Friday, February 10, 2012

Andrew Walls

Book: Understanding World Christianity: The Vision and World of Andrew F. Walls. Edited by William R. Burrows, Mark R. Gornik, and Janice A. McLean. Orbis Books, 2011.

We need Andrew Walls. Never in my academic study of theology was I introduced to the work of Professor Andrew Walls. But in recent years I have read widely in the area of mission studies to understand, bolster and support my commitment to Presbyterian World Mission. I believe that our work in World Mission is the shining light in the Presbyterian Church (U.S.A.) today; I am motivated to participate in and support this work. In doing so I have sought to develop a solid theological foundation for our international mission work. I have found that theological foundation in the work of Andrew Walls.

It may be a unique tribute to the remarkable influence of Professor Walls that there is a new book gathering a collection of essays which seek to explain and define his lasting influence. And this new book is now available while Professor Walls is still alive. Walls is still teaching from his position at the Centre for the Study of Christianity in the Non-Western World at Edinburgh, which he founded, but also in Ghana and regularly in the United States through the Yale – Edinburgh Group.

I believe every theological student, and our seminary curriculum, and our church leaders need to seriously engage the important work of Andrew Walls. To simply summarize the work of Andrew Walls is to say that we must live and work today within the context of World Christianity. For many of us, this insight has become common sense. But Andrew Walls is the scholar who first named this truth for the western Christian academic world.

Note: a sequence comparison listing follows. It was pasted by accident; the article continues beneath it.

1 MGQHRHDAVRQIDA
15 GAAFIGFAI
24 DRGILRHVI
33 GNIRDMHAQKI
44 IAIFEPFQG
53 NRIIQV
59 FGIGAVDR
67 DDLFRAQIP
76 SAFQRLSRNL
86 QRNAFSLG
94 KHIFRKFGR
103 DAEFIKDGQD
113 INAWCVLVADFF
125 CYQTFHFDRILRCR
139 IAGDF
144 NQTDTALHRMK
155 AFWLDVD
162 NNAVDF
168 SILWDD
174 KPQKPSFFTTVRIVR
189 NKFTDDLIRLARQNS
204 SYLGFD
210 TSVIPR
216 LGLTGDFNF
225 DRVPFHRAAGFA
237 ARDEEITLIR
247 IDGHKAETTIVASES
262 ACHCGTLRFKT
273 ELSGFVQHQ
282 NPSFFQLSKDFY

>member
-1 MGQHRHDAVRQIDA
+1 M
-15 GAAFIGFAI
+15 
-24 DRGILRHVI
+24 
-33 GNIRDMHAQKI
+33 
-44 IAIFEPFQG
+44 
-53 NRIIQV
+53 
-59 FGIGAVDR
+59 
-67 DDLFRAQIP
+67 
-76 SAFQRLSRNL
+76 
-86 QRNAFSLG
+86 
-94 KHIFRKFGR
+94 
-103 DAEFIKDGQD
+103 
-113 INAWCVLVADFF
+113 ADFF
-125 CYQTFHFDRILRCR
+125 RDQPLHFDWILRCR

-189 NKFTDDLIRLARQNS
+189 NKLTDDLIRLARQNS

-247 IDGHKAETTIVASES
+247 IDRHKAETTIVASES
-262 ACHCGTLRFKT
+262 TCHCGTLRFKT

This quote from Wilbert Shenk’s essay expands the point:
“It was impossible to understand either the contemporary world or the church without the aid of mission studies. A survey of the changes in church and world between 1568 and 1868 showed that distribution of the Christian population worldwide had changed little. But in the century since 1868 a momentous transformation had occurred. In 1900 Christianity in Africa was still negligible but by 1967 the trends were that Africa was rapidly becoming the continent with the largest Christian population. Failure to understand this massive shift was to misunderstand the emerging new world. Historical Christendom as a territorial reality was rapidly disintegrating.”

Indeed Andrew Walls has himself argued, “That we will begin to grasp the ‘fullness of Christ’ only as we bring together the insights that can be gained through comparative historical and comparative theological studies – Greek and Hebrew, Germanic and Latin, second-generation Africa Christian experience and second-century Gentile Christian faith.”

If we seek to understand the reality of the church in our world today, I believe that Church leaders must add the work of Andrew Walls to our reading lists.